This spectacular bureau is the pre-eminent example of a small group of Russian pieces of case furniture veneered in carved walrus ivory. It is distinguished through an exceptional sculptural quality of its relief panels and the fine detail of the elegant neoclassical green and red-stained engraved decoration.
HISTORY OF THE BUREAU:
Though no definitive mention of this bureau can be found in the Imperial archives of the 18th or 19th centuries, the remarkable craftsmanship of its carved ivory decoration, the use of the Imperial double-headed eagle reserved only for a reigning monarch and the Imperial portraits themselves all point to an important Imperial commission.
The attribution to the specialist ivory carver Osip Christophorovich Dudin is based upon evidence that he was the only master from whom Empress Catherine the Great had ever ordered such pieces. The Russian National Archives contain a bill paid to Master Dudin in February of 1777: To the carver Dudin for purchased ivory carved objects 1 493 roubles (RGEA,f. 468, op. 1, d. 3892, l. 43). This represents the largest sum recorded to have been paid this craftsman by Catherine the Great and very probably includes the present bureau. The attribution is further confirmed not only by the superb quality of the workmanship and finely modeled portraits for which Dudin was renowned but also by the rocaille scrolls surrounding the portraits and the use of colored foil under the carvings all of which are characteristics of his work.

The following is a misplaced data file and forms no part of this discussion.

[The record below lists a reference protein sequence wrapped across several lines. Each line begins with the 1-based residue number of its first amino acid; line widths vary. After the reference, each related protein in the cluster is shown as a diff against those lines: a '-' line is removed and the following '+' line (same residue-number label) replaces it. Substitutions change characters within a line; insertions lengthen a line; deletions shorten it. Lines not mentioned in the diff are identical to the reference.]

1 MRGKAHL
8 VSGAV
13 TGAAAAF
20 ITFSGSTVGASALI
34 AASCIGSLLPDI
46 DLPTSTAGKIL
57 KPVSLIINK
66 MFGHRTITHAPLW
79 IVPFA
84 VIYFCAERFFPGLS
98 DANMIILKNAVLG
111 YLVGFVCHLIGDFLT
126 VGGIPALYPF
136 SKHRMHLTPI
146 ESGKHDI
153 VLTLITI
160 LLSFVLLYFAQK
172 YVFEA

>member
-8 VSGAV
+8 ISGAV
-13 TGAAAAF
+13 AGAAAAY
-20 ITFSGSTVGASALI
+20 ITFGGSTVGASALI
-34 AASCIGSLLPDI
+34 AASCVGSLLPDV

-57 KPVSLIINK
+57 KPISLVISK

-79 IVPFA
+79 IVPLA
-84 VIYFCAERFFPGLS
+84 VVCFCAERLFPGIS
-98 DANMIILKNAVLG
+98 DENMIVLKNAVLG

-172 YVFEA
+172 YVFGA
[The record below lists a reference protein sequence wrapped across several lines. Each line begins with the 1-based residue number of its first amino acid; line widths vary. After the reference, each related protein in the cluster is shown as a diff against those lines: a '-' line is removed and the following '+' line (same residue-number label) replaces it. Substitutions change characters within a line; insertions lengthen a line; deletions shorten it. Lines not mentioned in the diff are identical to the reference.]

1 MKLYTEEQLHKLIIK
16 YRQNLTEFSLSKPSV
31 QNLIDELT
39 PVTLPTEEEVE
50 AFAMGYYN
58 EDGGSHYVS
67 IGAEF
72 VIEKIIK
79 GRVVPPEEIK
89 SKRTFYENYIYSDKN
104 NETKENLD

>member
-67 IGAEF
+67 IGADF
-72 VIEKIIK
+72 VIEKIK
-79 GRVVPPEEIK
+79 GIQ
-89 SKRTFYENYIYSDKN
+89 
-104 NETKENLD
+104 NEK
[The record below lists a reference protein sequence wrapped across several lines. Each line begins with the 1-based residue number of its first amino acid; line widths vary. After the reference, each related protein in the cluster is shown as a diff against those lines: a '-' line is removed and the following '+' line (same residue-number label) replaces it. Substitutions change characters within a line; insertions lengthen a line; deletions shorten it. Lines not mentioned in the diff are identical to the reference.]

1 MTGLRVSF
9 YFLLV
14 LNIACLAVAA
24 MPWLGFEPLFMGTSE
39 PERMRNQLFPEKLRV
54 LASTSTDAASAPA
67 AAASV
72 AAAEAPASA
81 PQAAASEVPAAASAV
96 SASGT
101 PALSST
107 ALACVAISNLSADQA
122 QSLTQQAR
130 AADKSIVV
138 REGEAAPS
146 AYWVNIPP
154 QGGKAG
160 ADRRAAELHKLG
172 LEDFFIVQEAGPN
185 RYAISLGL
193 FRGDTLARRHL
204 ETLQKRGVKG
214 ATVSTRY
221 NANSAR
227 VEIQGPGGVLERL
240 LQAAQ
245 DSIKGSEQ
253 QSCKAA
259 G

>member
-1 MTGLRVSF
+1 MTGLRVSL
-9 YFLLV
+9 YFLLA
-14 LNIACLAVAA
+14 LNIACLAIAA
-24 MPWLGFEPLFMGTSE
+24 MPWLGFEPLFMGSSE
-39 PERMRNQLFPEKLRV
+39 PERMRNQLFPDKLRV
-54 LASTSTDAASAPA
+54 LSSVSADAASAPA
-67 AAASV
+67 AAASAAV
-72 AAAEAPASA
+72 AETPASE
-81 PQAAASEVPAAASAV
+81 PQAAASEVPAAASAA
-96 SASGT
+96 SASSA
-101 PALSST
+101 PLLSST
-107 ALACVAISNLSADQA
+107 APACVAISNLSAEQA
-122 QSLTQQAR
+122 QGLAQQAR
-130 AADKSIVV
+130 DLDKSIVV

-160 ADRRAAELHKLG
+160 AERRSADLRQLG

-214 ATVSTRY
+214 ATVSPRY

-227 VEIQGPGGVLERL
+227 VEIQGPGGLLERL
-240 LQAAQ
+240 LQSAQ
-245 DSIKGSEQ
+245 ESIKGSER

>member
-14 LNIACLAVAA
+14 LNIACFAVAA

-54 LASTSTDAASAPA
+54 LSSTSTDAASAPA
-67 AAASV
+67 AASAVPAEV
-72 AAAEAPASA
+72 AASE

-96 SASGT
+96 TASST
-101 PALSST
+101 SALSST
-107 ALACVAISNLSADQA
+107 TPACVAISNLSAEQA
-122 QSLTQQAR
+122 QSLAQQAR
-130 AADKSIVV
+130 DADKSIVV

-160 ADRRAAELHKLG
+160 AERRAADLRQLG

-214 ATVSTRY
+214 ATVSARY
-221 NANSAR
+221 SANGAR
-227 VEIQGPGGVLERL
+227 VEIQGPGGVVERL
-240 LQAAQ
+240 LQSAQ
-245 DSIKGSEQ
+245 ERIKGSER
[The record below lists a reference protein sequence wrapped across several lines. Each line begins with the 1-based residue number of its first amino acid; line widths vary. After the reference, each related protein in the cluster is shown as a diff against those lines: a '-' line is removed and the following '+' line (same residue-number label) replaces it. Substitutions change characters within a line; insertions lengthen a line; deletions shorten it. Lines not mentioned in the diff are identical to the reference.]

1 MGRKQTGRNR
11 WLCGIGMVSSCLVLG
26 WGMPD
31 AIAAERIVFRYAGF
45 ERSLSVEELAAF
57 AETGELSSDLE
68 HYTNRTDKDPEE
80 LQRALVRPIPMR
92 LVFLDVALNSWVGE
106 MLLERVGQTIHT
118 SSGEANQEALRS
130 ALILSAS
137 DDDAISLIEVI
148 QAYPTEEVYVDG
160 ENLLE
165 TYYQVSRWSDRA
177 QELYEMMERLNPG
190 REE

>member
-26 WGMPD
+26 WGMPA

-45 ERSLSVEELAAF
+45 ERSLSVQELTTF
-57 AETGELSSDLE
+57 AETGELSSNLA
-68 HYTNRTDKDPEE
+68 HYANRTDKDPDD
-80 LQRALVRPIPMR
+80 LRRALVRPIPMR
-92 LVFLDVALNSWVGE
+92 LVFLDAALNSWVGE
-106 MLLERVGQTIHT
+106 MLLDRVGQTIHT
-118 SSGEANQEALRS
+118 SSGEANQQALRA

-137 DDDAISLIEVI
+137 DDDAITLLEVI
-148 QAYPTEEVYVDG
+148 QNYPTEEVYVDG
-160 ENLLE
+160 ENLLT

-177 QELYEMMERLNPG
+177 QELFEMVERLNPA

The portraits themselves depicting Russian Emperors from Peter the Great to Catherine the Great as well as that of the Grand Duke Paul and his second wife Maria Feodorovna further underlines the importance of the present bureau as an Imperial commission.
The dating of this bureau to 1777 is deduced from the portrait of Grand Duke Paul, later Paul I which was executed in 1776 at the time of his second marriage to Maria Feodorovna. However, it would most certainly have been completed not later than the fall of 1777 when the future Czar Alexander I was born and whose portrait would most likely also have been included.
The fact that the meticulously kept Imperial inventories did not record such an important piece would suggest that it was intended as an important gift from Catherine the Great to someone within the country or more likely as a diplomatic gift to another monarch and probably already left Russia in the eighteenth century only to be rediscovered at the present time.
THE IVORY PLAQUES